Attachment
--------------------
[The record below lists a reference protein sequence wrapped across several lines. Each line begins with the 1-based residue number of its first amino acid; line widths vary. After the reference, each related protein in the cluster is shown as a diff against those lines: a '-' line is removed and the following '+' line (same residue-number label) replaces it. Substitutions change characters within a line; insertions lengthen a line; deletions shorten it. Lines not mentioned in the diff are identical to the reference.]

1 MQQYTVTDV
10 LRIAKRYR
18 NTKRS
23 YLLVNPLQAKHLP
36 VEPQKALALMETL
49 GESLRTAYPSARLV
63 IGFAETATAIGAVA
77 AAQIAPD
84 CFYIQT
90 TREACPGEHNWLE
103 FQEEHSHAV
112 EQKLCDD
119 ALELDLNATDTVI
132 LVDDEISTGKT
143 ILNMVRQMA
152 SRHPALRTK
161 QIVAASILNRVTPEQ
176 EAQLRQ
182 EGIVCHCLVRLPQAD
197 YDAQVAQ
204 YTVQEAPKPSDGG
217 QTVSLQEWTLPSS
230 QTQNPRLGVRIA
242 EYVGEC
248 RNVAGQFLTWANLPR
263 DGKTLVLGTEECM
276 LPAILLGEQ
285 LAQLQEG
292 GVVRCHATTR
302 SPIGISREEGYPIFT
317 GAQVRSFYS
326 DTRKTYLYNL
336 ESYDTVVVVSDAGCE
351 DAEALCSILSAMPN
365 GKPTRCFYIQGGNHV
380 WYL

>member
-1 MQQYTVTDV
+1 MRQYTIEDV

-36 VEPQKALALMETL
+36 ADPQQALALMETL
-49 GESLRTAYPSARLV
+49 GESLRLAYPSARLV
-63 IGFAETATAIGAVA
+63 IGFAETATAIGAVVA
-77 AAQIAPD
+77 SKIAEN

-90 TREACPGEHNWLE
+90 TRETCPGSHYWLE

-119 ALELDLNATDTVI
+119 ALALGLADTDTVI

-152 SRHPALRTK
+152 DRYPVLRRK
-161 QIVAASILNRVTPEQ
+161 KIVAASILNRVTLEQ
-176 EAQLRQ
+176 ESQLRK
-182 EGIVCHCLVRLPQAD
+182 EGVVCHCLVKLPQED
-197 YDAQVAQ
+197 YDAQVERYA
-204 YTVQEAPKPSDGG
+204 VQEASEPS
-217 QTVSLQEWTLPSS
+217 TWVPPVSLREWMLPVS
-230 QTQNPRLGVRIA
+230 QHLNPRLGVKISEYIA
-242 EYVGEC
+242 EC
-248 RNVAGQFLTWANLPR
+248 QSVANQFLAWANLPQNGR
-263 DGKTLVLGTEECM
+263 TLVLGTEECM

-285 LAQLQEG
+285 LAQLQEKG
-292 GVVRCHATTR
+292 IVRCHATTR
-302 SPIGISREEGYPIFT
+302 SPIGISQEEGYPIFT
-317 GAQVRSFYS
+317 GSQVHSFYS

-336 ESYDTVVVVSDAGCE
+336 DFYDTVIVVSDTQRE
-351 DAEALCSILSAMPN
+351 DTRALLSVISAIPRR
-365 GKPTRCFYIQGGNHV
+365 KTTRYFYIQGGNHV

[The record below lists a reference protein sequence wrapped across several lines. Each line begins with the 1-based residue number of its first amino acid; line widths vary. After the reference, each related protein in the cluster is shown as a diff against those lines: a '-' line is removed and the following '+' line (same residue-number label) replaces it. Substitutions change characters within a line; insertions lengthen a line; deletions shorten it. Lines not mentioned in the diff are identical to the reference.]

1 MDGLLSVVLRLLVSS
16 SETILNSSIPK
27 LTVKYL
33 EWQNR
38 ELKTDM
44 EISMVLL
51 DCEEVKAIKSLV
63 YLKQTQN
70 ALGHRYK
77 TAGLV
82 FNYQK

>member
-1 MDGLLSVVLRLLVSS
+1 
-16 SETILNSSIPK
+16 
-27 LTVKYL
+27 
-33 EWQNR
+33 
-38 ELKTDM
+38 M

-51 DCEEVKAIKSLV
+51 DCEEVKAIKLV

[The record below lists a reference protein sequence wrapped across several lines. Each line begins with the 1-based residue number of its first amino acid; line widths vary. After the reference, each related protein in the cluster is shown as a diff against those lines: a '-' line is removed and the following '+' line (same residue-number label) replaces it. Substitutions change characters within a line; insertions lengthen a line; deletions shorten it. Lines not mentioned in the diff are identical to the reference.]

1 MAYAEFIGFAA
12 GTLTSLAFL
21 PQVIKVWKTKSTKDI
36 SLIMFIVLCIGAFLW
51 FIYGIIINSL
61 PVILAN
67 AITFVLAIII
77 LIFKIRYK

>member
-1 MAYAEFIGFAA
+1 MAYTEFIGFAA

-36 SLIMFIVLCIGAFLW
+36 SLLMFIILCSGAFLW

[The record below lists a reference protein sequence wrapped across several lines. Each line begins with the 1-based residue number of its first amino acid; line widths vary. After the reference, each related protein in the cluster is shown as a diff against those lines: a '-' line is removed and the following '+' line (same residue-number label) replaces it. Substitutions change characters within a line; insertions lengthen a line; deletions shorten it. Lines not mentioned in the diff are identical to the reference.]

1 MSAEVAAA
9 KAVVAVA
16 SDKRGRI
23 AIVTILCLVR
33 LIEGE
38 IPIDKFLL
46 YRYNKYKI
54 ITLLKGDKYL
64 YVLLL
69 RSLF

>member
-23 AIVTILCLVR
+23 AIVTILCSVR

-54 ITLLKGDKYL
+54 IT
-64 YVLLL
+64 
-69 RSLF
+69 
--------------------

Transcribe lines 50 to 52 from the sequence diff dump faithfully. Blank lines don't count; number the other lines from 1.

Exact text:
+90 TRETCPGSHYWLE

-119 ALELDLNATDTVI
+119 ALALGLADTDTVI